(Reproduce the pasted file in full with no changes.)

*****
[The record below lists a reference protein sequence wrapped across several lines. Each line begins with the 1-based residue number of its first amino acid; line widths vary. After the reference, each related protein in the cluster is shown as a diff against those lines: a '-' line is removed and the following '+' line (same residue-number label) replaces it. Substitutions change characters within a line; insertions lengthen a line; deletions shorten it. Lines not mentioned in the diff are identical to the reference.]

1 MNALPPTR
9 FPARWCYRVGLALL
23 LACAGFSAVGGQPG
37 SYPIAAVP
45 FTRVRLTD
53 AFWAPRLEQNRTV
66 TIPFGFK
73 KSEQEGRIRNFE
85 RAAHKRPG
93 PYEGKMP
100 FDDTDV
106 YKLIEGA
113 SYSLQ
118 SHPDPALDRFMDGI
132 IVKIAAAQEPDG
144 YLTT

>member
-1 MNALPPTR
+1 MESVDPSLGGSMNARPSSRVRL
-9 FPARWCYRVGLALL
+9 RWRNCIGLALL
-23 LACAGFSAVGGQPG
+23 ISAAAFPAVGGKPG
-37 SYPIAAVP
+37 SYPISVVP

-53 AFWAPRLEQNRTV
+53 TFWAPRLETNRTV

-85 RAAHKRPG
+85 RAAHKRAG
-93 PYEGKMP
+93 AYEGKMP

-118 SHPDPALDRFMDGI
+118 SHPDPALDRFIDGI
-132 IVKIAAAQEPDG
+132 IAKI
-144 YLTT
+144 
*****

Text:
[The record below lists a reference protein sequence wrapped across several lines. Each line begins with the 1-based residue number of its first amino acid; line widths vary. After the reference, each related protein in the cluster is shown as a diff against those lines: a '-' line is removed and the following '+' line (same residue-number label) replaces it. Substitutions change characters within a line; insertions lengthen a line; deletions shorten it. Lines not mentioned in the diff are identical to the reference.]

1 MNALPPTR
9 FPARWCYRVGLALL
23 LACAGFSAVGGQPG
37 SYPIAAVP
45 FTRVRLTD
53 AFWAPRLEQNRTV
66 TIPFGFK
73 KSEQEGRIRNFE
85 RAAHKRPG
93 PYEGKMP
100 FDDTDV
106 YKLIEGA
113 SYSLQ
118 SHPDPALDRFMDGI
132 IVKIAAAQEPDG
144 YLTT

>member
-1 MNALPPTR
+1 MESVDPSLGGSMNARPSSRVRL
-9 FPARWCYRVGLALL
+9 RWRNCIGLALL
-23 LACAGFSAVGGQPG
+23 ISAAAFPAVGGKPG
-37 SYPIAAVP
+37 SYPISVVP

-53 AFWAPRLEQNRTV
+53 TFWAPRLETNRTV

-85 RAAHKRPG
+85 RAAHKRAG
-93 PYEGKMP
+93 AYEGKMP

-118 SHPDPALDRFMDGI
+118 SHPDPALDRFIDGI
-132 IVKIAAAQEPDG
+132 IAKI
-144 YLTT
+144 